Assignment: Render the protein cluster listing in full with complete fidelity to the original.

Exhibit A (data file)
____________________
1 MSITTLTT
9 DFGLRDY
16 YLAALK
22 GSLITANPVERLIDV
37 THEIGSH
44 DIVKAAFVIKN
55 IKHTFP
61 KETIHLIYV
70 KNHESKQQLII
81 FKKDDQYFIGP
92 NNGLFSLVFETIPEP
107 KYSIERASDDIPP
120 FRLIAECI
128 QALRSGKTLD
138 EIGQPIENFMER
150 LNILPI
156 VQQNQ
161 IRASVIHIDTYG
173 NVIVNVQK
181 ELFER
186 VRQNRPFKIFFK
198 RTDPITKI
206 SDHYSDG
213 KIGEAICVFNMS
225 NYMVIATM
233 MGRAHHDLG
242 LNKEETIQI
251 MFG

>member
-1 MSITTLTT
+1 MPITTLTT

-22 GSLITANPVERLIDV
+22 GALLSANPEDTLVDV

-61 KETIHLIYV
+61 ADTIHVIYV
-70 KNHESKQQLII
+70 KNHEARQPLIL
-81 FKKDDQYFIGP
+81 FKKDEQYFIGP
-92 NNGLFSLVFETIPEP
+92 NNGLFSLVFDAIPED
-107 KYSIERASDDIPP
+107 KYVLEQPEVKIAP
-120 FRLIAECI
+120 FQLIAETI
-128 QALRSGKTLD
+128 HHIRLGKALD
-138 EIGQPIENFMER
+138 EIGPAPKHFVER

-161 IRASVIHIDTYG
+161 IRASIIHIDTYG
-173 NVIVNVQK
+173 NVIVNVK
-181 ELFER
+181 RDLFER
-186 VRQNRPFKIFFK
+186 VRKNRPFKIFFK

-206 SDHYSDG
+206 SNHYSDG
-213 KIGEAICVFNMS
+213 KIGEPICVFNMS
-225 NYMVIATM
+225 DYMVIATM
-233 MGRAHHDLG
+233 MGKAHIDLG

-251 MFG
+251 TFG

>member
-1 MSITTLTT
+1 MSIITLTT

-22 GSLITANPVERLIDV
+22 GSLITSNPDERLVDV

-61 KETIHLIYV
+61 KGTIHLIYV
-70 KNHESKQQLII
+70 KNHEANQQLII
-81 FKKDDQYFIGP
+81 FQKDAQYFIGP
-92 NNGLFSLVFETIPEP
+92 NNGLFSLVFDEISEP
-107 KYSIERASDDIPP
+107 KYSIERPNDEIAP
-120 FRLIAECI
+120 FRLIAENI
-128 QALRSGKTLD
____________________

1 MSITTLTT
9 DFGLRDY
16 YLAALK
22 GSLITANPVERLIDV
37 THEIGSH
44 DIVKAAFVIKN
55 IKHTFP
61 KETIHLIYV
70 KNHESKQQLII
81 FKKDDQYFIGP
92 NNGLFSLVFETIPEP
107 KYSIERASDDIPP
120 FRLIAECI
128 QALRSGKTLD
138 EIGQPIENFMER
150 LNILPI
156 VQQNQ
161 IRASVIHIDTYG
173 NVIVNVQK
181 ELFER
186 VRQNRPFKIFFK
198 RTDPITKI
206 SDHYSDG
213 KIGEAICVFNMS
225 NYMVIATM
233 MGRAHHDLG
242 LNKEETIQI
251 MFG

>member
-1 MSITTLTT
+1 MPITTLTT

-22 GSLITANPVERLIDV
+22 GALLSANPEDTLVDV

-61 KETIHLIYV
+61 ADTIHVIYV
-70 KNHESKQQLII
+70 KNHEARQPLIL
-81 FKKDDQYFIGP
+81 FKKDEQYFIGP
-92 NNGLFSLVFETIPEP
+92 NNGLFSLVFDAIPED
-107 KYSIERASDDIPP
+107 KYVLEQPEVKIAP
-120 FRLIAECI
+120 FQLIAETI
-128 QALRSGKTLD
+128 HHIRLGKALD
-138 EIGQPIENFMER
+138 EIGPAPKHFVER

-161 IRASVIHIDTYG
+161 IRASIIHIDTYG
-173 NVIVNVQK
+173 NVIVNVK
-181 ELFER
+181 RDLFER
-186 VRQNRPFKIFFK
+186 VRKNRPFKIFFK

-206 SDHYSDG
+206 SNHYSDG
-213 KIGEAICVFNMS
+213 KIGEPICVFNMS
-225 NYMVIATM
+225 DYMVIATM
-233 MGRAHHDLG
+233 MGKAHIDLG

-251 MFG
+251 TFG

>member
-1 MSITTLTT
+1 MSIITLTT

-22 GSLITANPVERLIDV
+22 GSLITSNPDERLVDV

-61 KETIHLIYV
+61 KGTIHLIYV
-70 KNHESKQQLII
+70 KNHEANQQLII
-81 FKKDDQYFIGP
+81 FQKDAQYFIGP
-92 NNGLFSLVFETIPEP
+92 NNGLFSLVFDEISEP
-107 KYSIERASDDIPP
+107 KYSIERPNDEIAP
-120 FRLIAECI
+120 FRLIAENI
-128 QALRSGKTLD